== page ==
Travelling has also taught me that I am at my happiest when I live each day to the fullest and to appreciate everything and everyone in my life. I believe that we are all on a spiritual journey and that everything that happens to us, especially that bad things are because there is something we need to learn from them. The biggest learning experience is life and the best thing we can do is to live it.

13. After about 36 months in Latin America you somehow ended up back in Toronto. How did that happen and what does it feel like?

After finishing my tour leading contract with G.A.P, I spent the next six months back in Quito volunteering for an non-governmental organization, called Accion Ecologica. They were fighting the construction of a new oil pipline that was cutting through several natural reserves and indigenous territory. After six months of volunteering with them I realized that it was about time I figured out what I was going to do with my life next. After much though I finally accepted a position in the head office.

The first three months were very difficult as I felt that I had just left a lifetime of memories and friends behind me but this time I knew what to expect as I had already reintegrated once before. It wasn’t easy, but it has now been four years since I returned to Canada which is about the same time I was away and I am very happy to be where I am. I still get itchy feet every once in a while, but Toronto is a great city, I love my job and the people I work with.

14. You have become an expert in Sustainable Tourism. What does that mean and what do you do?

I currently work for G.A.P Adventures as the Sustainable Tourism Coordinator. I have seen the positive and negative effects of tourism and I believe that everyone who travels must be conscious of the affects they may be having on the environment, people and the cultures in which they are travelling.

Visiting Perito Moreno glacier, Argentina

It is my job to ensure that we operate responsibly at all levels of the company. In the head office we have implemented eco-friendly initiatives. On the ground we travel in small groups (max 12 on the majority of our tours) we stay in small-scale hotels, travel using local transportation and incorporate community-based ectourism where possible. It is also my responsibility to develop and manage G.A.P’s non-profit organization, the Planeterra Foundation. Through this foundation we support local community projects and international charities that work in the areas we operate.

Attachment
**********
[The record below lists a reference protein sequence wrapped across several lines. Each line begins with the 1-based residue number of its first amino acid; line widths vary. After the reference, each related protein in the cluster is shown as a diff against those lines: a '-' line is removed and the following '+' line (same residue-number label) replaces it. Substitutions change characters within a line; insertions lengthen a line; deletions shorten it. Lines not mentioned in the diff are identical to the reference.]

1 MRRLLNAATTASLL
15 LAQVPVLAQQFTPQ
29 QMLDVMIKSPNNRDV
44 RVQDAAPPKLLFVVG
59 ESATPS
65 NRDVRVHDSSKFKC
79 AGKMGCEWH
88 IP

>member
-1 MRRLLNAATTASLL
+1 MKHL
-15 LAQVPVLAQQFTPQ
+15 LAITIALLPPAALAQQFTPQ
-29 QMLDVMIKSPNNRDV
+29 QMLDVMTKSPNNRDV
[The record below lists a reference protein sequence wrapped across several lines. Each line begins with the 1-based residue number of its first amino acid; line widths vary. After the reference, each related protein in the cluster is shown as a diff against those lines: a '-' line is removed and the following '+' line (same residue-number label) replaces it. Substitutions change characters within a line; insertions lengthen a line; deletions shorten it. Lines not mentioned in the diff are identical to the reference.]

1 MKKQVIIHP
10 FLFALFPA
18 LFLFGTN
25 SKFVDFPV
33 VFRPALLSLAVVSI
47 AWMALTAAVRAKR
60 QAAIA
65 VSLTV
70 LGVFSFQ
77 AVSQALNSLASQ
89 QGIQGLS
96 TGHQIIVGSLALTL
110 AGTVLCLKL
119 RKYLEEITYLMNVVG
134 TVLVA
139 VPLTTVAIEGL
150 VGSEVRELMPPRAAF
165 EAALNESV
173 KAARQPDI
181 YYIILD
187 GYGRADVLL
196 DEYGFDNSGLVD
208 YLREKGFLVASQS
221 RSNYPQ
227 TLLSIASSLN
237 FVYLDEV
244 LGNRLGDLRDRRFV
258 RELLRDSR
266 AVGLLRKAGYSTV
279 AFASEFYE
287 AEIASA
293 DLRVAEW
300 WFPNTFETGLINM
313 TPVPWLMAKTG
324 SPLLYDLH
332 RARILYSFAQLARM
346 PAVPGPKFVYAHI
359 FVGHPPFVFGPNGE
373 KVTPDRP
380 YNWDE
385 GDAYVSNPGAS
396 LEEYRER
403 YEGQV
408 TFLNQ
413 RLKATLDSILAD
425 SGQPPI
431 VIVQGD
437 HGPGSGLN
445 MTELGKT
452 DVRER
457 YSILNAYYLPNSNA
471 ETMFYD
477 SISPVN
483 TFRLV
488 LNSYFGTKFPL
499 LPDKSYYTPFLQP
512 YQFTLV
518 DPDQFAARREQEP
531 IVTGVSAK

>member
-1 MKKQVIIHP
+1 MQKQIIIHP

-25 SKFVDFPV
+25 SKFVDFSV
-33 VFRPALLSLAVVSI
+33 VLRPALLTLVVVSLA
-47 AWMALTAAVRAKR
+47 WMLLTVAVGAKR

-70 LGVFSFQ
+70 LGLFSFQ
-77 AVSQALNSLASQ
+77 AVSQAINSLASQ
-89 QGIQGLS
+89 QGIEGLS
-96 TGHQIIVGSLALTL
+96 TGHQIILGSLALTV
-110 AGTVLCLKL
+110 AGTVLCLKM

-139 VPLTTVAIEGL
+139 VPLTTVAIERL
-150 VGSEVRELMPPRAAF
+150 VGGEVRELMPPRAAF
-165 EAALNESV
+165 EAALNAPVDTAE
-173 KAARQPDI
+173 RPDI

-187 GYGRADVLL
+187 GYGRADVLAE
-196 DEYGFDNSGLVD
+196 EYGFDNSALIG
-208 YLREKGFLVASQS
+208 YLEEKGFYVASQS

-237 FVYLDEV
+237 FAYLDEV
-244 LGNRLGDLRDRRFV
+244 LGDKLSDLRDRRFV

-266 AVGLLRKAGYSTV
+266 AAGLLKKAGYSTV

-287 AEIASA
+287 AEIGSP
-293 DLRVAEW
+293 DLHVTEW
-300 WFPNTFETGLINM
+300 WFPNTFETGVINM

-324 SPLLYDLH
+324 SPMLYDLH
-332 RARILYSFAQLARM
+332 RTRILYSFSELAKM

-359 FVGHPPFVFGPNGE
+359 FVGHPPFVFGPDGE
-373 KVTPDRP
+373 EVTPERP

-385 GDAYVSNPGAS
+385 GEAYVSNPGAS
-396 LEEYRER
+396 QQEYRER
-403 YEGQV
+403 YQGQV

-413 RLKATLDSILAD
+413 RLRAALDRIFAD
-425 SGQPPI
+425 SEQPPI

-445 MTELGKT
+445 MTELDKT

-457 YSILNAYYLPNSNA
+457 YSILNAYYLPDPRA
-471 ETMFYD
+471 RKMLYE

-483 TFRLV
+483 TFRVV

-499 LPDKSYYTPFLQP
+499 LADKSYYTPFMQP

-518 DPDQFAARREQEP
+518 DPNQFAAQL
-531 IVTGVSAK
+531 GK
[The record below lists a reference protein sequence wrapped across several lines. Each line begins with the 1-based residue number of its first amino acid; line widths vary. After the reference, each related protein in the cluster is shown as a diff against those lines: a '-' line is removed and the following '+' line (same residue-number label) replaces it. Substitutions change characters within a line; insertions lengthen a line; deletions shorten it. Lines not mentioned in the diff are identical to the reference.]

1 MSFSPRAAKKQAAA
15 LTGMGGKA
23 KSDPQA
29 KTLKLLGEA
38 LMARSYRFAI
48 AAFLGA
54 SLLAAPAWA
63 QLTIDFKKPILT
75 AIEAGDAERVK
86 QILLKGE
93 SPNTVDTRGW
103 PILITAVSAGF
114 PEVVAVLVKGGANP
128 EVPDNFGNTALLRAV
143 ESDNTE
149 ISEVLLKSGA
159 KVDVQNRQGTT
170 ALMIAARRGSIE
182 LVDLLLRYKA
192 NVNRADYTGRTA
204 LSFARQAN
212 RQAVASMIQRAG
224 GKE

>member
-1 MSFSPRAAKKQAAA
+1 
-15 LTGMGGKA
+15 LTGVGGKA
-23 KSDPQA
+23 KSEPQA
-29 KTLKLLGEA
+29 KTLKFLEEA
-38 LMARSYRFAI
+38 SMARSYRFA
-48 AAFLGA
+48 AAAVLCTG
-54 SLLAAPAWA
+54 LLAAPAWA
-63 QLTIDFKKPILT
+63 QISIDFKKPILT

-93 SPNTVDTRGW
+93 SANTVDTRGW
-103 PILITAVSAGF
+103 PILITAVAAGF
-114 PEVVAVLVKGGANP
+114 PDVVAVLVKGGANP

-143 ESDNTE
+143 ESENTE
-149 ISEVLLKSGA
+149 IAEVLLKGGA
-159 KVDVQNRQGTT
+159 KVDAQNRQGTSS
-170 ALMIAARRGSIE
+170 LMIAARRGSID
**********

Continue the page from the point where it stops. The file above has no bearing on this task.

15. What are you 3 favourite / most interesting / most significant travel memories of all time?

It is really difficult for me to narrow down three of my favourite/most interesting travel memories of all time. I’ve had so many eye opening, life changing, entertaining and interesting experiences that I really wouldn’t even know where to start. In Latin America, I have felt at times that I have lived an entire lifetime in just a few days. So when you multiply that by several years, I’ve got enough memories and stories to fill a book. For that reason I have decided to start writing down my stories and am hoping to get them published one day.

16. What are you plans in the next while, travel and otherwise?

My plans for now are to continue working for G.A.P Adventures in Toronto and to continue developing the Planeterra Foundation. Eventually I would love to live in Latin America and work directly with the communities we support. As for traveling, there are still many places I’d like to explore in Latin America. Other places I would like to travel to include India, Nepal, Tibet, Laos, Cambodia and West Africa.

Thank you, Danielle, for sharing your inspiring story and I hope you’ll keep us up-to-date on all the exciting things that lie ahead for you.

Leave a Reply

Your email address will not be published. Required fields are marked *